Remembering When American Food Got Better

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Book editor Judith Jones helped spark a food revolution helping to publish works by Julia Child. Christopher Hirsheimer hide caption

itoggle caption Christopher Hirsheimer
Judith Jones

Book editor Judith Jones helped spark a food revolution helping to publish works by Julia Child.

Christopher Hirsheimer

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Judith Jones was a general in the American food revolution.

She is the book editor who, in 1959, persuaded her publisher to take a chance on an unwieldy manuscript by an unknown writer. Mastering the Art of French Cooking by Julia Child introduced mainstream cooks to French cuisine. It was the beginning of a sea change in American cooking, and Jones was a central figure.

Jones, 83, brought out works by Marcella Hazan, Claudia Roden, Edna Lewis, Madhur Jaffrey and Marion Cunningham, among others. These books were part of the movement toward better home cooking, using proper technique and authentic ingredients.

"When I came back [from Paris], not only was it a very low point in our gastronomic history where everything was simple and easy and fast so the poor little woman didn't have to spend time in the kitchen," Jones says, "but recipes were just truncated formulas and nobody explained. And I knew there were secrets to why a French boeuf bourguignon was as good as it was."

She found those secrets in Child's manuscript.

"I realized that there was nothing like this and it could change the way cookbooks were being written, and I just fell in love with it," she says.

Now she has written the story of that time in a memoir called The Tenth Muse: My Life in Food.

The 19th-century French gourmet Brillat-Savarin called food the 10th muse, right up there with poetry, music and dance. Jones followed that muse to help change American home cooking.

Broiled Bluefish or Mackerel over a Bed of Fennel and New Potatoes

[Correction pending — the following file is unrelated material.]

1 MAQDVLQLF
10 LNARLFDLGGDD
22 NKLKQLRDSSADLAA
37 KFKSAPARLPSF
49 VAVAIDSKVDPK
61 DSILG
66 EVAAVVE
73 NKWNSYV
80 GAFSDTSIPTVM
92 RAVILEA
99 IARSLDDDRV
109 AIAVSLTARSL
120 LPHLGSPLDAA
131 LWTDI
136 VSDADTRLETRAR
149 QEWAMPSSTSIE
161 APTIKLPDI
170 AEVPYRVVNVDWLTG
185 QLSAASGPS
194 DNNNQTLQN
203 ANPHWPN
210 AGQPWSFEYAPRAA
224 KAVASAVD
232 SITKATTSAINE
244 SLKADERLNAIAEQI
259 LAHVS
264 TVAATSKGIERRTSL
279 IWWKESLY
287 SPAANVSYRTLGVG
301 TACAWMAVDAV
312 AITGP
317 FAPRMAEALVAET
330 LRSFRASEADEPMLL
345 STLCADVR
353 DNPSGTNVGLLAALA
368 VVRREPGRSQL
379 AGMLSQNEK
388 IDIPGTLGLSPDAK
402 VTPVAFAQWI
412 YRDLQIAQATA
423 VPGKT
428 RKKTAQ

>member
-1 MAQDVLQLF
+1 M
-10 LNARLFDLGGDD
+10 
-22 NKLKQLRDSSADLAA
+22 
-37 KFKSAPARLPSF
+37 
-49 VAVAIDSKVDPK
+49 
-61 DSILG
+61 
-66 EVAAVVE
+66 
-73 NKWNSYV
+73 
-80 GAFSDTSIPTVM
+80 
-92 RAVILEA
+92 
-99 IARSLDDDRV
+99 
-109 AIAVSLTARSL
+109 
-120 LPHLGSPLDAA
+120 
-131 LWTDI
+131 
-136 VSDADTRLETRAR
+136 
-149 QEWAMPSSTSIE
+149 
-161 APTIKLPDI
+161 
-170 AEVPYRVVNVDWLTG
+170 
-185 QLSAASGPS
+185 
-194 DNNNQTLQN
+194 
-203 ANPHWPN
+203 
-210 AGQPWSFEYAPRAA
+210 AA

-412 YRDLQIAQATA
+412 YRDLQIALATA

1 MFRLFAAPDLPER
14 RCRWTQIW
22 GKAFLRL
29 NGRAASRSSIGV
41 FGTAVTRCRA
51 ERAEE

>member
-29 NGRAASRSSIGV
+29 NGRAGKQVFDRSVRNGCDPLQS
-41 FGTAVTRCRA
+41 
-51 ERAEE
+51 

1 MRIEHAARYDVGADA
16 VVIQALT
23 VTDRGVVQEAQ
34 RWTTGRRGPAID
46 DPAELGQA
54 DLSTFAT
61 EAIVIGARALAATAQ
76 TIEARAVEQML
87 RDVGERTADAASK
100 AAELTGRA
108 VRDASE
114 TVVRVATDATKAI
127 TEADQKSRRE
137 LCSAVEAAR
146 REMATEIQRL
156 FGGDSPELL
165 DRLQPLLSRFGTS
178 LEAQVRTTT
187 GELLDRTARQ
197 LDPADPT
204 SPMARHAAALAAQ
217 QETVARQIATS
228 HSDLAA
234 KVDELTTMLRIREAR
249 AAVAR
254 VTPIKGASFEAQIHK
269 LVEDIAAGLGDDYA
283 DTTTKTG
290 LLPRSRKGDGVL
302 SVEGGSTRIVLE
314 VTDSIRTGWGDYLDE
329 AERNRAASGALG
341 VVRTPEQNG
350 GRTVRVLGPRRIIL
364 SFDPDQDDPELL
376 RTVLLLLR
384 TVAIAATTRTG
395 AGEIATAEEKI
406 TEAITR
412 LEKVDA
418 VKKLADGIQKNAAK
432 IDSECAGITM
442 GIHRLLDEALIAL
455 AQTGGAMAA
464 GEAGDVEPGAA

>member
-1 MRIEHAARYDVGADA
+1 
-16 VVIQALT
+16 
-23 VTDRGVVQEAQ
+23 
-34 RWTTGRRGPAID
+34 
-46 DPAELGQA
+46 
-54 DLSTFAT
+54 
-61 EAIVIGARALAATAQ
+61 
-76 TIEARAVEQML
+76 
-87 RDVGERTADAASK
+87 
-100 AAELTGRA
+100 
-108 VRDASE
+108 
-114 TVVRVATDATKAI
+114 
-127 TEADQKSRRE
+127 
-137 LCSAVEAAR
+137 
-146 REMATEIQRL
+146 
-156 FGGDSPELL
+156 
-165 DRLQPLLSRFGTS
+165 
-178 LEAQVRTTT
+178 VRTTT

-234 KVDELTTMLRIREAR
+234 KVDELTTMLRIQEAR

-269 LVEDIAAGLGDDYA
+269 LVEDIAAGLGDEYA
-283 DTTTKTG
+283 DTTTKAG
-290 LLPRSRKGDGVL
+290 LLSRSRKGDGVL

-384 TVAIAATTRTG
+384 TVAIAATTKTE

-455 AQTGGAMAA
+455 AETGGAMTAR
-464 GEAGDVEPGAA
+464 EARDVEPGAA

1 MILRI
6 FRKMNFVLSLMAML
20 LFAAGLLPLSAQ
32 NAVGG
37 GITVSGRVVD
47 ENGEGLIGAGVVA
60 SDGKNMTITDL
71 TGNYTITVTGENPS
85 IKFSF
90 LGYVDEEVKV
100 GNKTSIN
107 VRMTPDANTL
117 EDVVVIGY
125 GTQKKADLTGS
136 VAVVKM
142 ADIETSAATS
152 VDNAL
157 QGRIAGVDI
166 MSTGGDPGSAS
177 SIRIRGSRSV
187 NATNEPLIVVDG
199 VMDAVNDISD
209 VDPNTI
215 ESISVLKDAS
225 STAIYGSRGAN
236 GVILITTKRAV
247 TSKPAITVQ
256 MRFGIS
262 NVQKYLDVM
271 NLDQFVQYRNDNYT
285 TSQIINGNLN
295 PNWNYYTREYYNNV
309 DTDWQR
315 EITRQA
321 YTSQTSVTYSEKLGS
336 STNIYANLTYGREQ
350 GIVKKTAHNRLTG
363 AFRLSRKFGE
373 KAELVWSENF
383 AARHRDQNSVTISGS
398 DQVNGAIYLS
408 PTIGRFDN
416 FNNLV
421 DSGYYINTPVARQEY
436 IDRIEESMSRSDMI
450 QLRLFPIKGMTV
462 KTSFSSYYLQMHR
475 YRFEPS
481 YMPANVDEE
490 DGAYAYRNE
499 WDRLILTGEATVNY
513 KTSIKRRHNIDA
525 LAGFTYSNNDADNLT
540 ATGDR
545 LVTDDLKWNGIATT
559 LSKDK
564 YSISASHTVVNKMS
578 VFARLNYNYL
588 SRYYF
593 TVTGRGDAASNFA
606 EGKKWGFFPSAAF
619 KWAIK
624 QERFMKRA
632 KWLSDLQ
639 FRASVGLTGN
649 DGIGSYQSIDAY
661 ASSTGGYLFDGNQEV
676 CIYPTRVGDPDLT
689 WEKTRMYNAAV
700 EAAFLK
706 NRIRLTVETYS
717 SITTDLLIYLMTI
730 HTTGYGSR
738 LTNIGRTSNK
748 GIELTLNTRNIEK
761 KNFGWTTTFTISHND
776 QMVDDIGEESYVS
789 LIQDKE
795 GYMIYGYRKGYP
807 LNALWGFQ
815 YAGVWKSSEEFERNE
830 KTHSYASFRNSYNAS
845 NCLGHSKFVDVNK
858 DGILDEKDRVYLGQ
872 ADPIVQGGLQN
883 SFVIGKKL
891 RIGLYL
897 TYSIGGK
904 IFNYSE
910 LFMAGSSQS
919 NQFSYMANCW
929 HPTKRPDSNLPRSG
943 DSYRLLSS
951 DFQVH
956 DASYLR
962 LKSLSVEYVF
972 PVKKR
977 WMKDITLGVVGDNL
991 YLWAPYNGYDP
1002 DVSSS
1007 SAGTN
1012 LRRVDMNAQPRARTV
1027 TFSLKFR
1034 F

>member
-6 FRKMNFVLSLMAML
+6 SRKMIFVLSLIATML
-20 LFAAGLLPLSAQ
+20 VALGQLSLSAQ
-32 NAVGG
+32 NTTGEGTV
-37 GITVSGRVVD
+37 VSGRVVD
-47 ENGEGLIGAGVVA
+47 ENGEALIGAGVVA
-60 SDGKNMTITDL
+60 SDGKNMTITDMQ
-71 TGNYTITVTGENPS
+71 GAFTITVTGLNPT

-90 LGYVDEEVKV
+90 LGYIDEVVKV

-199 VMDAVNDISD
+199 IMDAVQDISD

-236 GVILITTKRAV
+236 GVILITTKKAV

This is a "simple, delicious" dish Judith Jones says she often makes for herself. It takes half an hour and dirties only one pan. "I love fatty fish like bluefish and mackerel," she writes, "with their assertive flavor, and the sweet fennel and young potatoes create a perfect balance."

Makes 1 serving

1 small bulb fennel, or 1/2 large bulb

2 or 3 small new potatoes

2 tablespoons olive oil

Salt and freshly ground pepper

1 bluefish or mackerel fillet

Trim the fennel bulb, removing the tough outer pieces and cutting off the stalk. Reserve the fennel leaves. Slice the bulb horizontally in 1/4-inch slices.

Don't peel the potatoes; just trim the ends and cut them into 1/4-inch slices. Toss potatoes and fennel with the olive oil in a skillet, and heat it up. When hot, add water just to cover, and cook covered for 15 to 20 minutes, until the vegetables are soft, adding more water as needed so they don't scorch.

Preheat broiler.

Transfer vegetables to a shallow, preferably oval, baking dish, salt and pepper lightly, and lay the fish on top, skin side down. Rub a little olive oil on the fillet, and salt and pepper it.

Put the dish about 6 inches under a preheated broiler, and cook 5 to 6 minutes, until just done. Sprinkle some chopped fennel leaves on top.

Frenchified Meatloaf

When she was in Paris, Judith Jones sent this recipe that she had developed to her parents. It was familiar but with French touches. It requires an hour of marinating. If veal is too expensive or hard to get, use about 3\4 beef to 1\4 pork, ground.

Makes 6 servings

3 slices homemade-type white bread, crusts removed

3 pound ground beef, veal and pork (half beef and the rest divided between veal and pork)

1 large onion, finely chopped

1 large egg

1 tablespoon Dijon mustard

2 teaspoons salt

2 fat garlic cloves, peeled, chopped and mashed with 1\2 teaspoon salt

Several grindings of black pepper

1\4 cup chopped fresh parsley

2-3 tablespoons chopped fresh herbs (basil, tarragon, marjoram), or 1 teaspoon herbes de Provence

2 bay leaves

2 strips bacon

1\2 cup red wine

Spin the bread in a blender to make crumbs; you should have 1 1\2 cups. Dump everything, except the bay leaves, bacon and wine into a big bowl and blend well, preferably with your hands.

Arrange the bay leaves on the bottom of a large loaf pan, and pour the wine over, punching a few holes into the meat with your fingers so it will seep down a little. Let marinate for an hour or so, then bake in a preheated 325-degree oven for 1 1\2 hours. Turn out of the pan, and remove the bay leaves. Pour any pan juices on top.

Books Featured In This Story

The Tenth Muse

My Life in Food

by Judith Jones

Hardcover, 290 pages | purchase

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Mastering the Art of French Cooking

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